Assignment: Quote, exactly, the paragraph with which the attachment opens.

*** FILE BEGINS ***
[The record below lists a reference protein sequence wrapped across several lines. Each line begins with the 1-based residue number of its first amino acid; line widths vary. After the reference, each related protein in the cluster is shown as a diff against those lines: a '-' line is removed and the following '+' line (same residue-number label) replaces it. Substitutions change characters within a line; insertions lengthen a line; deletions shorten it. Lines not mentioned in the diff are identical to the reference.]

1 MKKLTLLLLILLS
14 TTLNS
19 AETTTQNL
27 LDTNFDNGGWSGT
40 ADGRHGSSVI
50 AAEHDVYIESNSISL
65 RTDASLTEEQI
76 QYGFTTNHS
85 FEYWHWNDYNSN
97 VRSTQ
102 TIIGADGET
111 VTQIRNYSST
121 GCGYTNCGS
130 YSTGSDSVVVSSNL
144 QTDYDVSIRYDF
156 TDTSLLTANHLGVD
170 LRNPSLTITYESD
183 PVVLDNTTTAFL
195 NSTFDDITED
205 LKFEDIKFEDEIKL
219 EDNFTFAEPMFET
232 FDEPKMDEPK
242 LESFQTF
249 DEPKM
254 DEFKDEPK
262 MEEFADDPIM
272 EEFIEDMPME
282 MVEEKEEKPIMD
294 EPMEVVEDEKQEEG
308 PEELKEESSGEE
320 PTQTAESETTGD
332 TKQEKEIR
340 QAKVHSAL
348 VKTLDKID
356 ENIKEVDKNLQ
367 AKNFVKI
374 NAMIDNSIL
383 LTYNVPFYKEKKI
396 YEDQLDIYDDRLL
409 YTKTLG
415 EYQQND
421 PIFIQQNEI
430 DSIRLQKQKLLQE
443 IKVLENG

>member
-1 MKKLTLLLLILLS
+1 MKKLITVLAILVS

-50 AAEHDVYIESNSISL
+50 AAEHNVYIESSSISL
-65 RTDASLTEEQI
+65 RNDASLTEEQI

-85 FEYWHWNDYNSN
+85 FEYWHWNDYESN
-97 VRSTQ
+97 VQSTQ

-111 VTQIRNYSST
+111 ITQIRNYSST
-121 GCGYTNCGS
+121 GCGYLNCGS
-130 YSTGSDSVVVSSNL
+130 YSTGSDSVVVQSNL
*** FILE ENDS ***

[The record below lists a reference protein sequence wrapped across several lines. Each line begins with the 1-based residue number of its first amino acid; line widths vary. After the reference, each related protein in the cluster is shown as a diff against those lines: a '-' line is removed and the following '+' line (same residue-number label) replaces it. Substitutions change characters within a line; insertions lengthen a line; deletions shorten it. Lines not mentioned in the diff are identical to the reference.]